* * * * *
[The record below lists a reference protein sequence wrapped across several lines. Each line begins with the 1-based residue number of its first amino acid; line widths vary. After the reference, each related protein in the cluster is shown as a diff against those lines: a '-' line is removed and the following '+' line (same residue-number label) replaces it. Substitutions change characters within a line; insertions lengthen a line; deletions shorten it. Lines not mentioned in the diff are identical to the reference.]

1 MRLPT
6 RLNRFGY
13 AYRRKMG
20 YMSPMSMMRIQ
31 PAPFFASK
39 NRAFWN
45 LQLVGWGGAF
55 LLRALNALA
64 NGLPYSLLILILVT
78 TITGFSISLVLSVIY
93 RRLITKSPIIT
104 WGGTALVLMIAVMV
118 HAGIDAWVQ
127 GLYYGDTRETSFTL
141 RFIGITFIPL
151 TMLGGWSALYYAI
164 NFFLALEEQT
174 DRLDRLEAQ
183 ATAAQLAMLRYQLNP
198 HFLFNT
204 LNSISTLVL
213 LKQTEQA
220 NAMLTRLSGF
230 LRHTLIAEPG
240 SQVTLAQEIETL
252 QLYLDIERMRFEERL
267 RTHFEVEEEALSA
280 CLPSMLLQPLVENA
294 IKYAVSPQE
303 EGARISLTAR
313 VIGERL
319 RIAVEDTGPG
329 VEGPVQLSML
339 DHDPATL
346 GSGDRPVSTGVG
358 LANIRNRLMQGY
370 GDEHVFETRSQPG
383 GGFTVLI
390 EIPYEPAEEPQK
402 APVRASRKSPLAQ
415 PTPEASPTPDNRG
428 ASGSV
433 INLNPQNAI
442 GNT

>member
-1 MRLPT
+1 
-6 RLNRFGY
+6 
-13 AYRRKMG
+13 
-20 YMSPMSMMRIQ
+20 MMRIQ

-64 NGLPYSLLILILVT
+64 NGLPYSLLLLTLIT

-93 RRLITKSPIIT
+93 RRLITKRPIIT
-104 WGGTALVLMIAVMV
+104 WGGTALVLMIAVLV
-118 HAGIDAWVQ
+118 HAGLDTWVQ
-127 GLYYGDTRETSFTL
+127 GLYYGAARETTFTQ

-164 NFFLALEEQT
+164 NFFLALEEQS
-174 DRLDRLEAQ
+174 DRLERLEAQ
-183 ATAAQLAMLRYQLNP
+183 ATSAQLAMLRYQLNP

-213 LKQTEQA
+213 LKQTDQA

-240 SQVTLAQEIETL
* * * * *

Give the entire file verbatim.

[The record below lists a reference protein sequence wrapped across several lines. Each line begins with the 1-based residue number of its first amino acid; line widths vary. After the reference, each related protein in the cluster is shown as a diff against those lines: a '-' line is removed and the following '+' line (same residue-number label) replaces it. Substitutions change characters within a line; insertions lengthen a line; deletions shorten it. Lines not mentioned in the diff are identical to the reference.]

1 MRLPT
6 RLNRFGY
13 AYRRKMG
20 YMSPMSMMRIQ
31 PAPFFASK
39 NRAFWN
45 LQLVGWGGAF
55 LLRALNALA
64 NGLPYSLLILILVT
78 TITGFSISLVLSVIY
93 RRLITKSPIIT
104 WGGTALVLMIAVMV
118 HAGIDAWVQ
127 GLYYGDTRETSFTL
141 RFIGITFIPL
151 TMLGGWSALYYAI
164 NFFLALEEQT
174 DRLDRLEAQ
183 ATAAQLAMLRYQLNP
198 HFLFNT
204 LNSISTLVL
213 LKQTEQA
220 NAMLTRLSGF
230 LRHTLIAEPG
240 SQVTLAQEIETL
252 QLYLDIERMRFEERL
267 RTHFEVEEEALSA
280 CLPSMLLQPLVENA
294 IKYAVSPQE
303 EGARISLTAR
313 VIGERL
319 RIAVEDTGPG
329 VEGPVQLSML
339 DHDPATL
346 GSGDRPVSTGVG
358 LANIRNRLMQGY
370 GDEHVFETRSQPG
383 GGFTVLI
390 EIPYEPAEEPQK
402 APVRASRKSPLAQ
415 PTPEASPTPDNRG
428 ASGSV
433 INLNPQNAI
442 GNT

>member
-1 MRLPT
+1 
-6 RLNRFGY
+6 
-13 AYRRKMG
+13 
-20 YMSPMSMMRIQ
+20 MMRIQ

-64 NGLPYSLLILILVT
+64 NGLPYSLLLLTLIT

-93 RRLITKSPIIT
+93 RRLITKRPIIT
-104 WGGTALVLMIAVMV
+104 WGGTALVLMIAVLV
-118 HAGIDAWVQ
+118 HAGLDTWVQ
-127 GLYYGDTRETSFTL
+127 GLYYGAARETTFTQ

-164 NFFLALEEQT
+164 NFFLALEEQS
-174 DRLDRLEAQ
+174 DRLERLEAQ
-183 ATAAQLAMLRYQLNP
+183 ATSAQLAMLRYQLNP

-213 LKQTEQA
+213 LKQTDQA

-240 SQVTLAQEIETL